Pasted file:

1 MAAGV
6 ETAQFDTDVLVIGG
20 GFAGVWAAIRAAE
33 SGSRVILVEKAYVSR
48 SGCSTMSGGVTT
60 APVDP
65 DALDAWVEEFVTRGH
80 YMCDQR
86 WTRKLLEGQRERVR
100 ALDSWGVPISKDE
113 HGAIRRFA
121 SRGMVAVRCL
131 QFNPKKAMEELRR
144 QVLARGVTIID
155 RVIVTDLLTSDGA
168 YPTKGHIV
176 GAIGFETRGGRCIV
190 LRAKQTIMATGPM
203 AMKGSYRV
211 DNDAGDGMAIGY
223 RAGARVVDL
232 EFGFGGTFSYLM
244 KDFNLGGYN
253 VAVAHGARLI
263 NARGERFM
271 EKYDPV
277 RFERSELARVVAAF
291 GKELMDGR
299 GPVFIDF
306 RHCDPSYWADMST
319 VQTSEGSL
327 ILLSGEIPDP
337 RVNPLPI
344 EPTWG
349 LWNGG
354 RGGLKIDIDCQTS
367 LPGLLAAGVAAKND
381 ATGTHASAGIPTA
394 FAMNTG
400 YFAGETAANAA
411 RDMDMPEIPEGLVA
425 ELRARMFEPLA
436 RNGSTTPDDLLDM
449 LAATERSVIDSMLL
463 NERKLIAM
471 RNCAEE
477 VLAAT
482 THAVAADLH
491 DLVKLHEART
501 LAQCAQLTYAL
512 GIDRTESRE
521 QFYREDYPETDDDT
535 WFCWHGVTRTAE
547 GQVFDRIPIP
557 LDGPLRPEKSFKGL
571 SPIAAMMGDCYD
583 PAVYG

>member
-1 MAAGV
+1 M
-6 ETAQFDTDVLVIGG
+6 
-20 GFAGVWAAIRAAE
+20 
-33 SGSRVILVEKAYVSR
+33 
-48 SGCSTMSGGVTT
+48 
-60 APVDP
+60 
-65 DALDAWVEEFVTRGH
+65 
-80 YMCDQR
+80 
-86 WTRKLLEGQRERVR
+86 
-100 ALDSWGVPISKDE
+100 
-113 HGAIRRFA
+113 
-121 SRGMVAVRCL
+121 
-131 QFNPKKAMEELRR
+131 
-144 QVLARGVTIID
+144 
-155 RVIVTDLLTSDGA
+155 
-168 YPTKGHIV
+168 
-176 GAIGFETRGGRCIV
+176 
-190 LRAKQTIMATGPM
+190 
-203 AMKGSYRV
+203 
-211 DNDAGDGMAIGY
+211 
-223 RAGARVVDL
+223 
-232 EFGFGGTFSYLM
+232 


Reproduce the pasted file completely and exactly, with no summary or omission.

1 MAAGV
6 ETAQFDTDVLVIGG
20 GFAGVWAAIRAAE
33 SGSRVILVEKAYVSR
48 SGCSTMSGGVTT
60 APVDP
65 DALDAWVEEFVTRGH
80 YMCDQR
86 WTRKLLEGQRERVR
100 ALDSWGVPISKDE
113 HGAIRRFA
121 SRGMVAVRCL
131 QFNPKKAMEELRR
144 QVLARGVTIID
155 RVIVTDLLTSDGA
168 YPTKGHIV
176 GAIGFETRGGRCIV
190 LRAKQTIMATGPM
203 AMKGSYRV
211 DNDAGDGMAIGY
223 RAGARVVDL
232 EFGFGGTFSYLM
244 KDFNLGGYN
253 VAVAHGARLI
263 NARGERFM
271 EKYDPV
277 RFERSELARVVAAF
291 GKELMDGR
299 GPVFIDF
306 RHCDPSYWADMST
319 VQTSEGSL
327 ILLSGEIPDP
337 RVNPLPI
344 EPTWG
349 LWNGG
354 RGGLKIDIDCQTS
367 LPGLLAAGVAAKND
381 ATGTHASAGIPTA
394 FAMNTG
400 YFAGETAANAA
411 RDMDMPEIPEGLVA
425 ELRARMFEPLA
436 RNGSTTPDDLLDM
449 LAATERSVIDSMLL
463 NERKLIAM
471 RNCAEE
477 VLAAT
482 THAVAADLH
491 DLVKLHEART
501 LAQCAQLTYAL
512 GIDRTESRE
521 QFYREDYPETDDDT
535 WFCWHGVTRTAE
547 GQVFDRIPIP
557 LDGPLRPEKSFKGL
571 SPIAAMMGDCYD
583 PAVYG

>member
-1 MAAGV
+1 M
-6 ETAQFDTDVLVIGG
+6 
-20 GFAGVWAAIRAAE
+20 
-33 SGSRVILVEKAYVSR
+33 
-48 SGCSTMSGGVTT
+48 
-60 APVDP
+60 
-65 DALDAWVEEFVTRGH
+65 
-80 YMCDQR
+80 
-86 WTRKLLEGQRERVR
+86 
-100 ALDSWGVPISKDE
+100 
-113 HGAIRRFA
+113 
-121 SRGMVAVRCL
+121 
-131 QFNPKKAMEELRR
+131 
-144 QVLARGVTIID
+144 
-155 RVIVTDLLTSDGA
+155 
-168 YPTKGHIV
+168 
-176 GAIGFETRGGRCIV
+176 
-190 LRAKQTIMATGPM
+190 
-203 AMKGSYRV
+203 
-211 DNDAGDGMAIGY
+211 
-223 RAGARVVDL
+223 
-232 EFGFGGTFSYLM
+232 